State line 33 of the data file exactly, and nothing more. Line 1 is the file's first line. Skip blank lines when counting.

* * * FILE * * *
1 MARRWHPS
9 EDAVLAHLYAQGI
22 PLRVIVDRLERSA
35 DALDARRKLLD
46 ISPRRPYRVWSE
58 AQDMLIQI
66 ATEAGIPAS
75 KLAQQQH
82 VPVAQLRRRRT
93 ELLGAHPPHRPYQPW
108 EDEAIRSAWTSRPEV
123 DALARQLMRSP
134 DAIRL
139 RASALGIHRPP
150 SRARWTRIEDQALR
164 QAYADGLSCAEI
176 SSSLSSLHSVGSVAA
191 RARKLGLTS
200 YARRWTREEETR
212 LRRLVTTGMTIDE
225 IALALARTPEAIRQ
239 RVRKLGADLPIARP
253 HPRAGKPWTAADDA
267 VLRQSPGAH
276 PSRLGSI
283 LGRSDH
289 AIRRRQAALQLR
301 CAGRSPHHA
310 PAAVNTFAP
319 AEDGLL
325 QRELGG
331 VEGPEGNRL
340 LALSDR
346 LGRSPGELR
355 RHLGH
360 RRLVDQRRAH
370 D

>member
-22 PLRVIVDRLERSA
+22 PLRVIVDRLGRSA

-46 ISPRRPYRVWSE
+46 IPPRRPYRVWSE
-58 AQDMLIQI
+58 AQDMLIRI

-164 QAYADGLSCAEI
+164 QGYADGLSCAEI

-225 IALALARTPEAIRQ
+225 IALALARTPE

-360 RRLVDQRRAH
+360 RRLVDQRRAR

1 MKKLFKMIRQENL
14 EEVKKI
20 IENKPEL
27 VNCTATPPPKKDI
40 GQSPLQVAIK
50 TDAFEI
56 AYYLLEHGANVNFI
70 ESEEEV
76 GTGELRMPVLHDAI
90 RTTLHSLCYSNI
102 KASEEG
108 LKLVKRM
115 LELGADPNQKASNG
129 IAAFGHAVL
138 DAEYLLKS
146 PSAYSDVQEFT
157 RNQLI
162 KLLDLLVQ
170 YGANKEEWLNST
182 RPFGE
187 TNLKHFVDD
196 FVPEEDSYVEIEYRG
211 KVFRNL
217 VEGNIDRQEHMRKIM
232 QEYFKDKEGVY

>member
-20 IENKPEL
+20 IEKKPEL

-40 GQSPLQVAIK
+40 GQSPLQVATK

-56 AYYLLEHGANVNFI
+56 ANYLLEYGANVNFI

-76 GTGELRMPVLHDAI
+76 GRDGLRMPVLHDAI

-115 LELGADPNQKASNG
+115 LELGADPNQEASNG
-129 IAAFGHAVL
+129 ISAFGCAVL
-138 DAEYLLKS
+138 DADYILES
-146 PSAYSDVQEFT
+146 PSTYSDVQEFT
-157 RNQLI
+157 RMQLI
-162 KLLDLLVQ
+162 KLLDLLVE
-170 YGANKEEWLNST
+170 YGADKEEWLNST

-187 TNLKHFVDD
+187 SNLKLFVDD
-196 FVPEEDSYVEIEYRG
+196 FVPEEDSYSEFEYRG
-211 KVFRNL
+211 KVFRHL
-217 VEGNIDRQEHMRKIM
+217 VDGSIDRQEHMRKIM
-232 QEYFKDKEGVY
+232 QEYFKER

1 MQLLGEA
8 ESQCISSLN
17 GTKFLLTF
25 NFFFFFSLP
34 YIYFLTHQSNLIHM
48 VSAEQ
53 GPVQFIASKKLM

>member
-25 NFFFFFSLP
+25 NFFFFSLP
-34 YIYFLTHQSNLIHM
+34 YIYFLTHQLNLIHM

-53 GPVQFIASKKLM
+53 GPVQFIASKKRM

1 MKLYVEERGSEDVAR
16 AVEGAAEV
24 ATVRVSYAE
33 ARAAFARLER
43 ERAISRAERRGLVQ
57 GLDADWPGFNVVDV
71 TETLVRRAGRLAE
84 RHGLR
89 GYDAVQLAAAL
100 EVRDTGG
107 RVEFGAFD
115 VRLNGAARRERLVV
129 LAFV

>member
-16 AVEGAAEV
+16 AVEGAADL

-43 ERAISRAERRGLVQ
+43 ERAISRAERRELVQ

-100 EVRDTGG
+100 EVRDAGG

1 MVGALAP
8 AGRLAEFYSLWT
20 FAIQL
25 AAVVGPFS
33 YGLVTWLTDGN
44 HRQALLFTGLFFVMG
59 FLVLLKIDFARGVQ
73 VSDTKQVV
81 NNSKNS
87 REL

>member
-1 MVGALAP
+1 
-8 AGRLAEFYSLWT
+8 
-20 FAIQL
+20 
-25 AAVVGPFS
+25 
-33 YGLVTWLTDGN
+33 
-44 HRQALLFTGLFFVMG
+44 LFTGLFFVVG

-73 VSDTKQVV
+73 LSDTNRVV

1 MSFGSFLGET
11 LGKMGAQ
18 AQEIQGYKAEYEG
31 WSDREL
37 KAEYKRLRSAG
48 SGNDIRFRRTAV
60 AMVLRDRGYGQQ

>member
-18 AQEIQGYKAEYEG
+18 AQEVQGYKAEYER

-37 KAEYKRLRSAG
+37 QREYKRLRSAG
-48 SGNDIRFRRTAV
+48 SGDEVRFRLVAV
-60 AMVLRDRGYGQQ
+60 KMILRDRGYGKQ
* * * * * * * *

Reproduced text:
340 LALSDR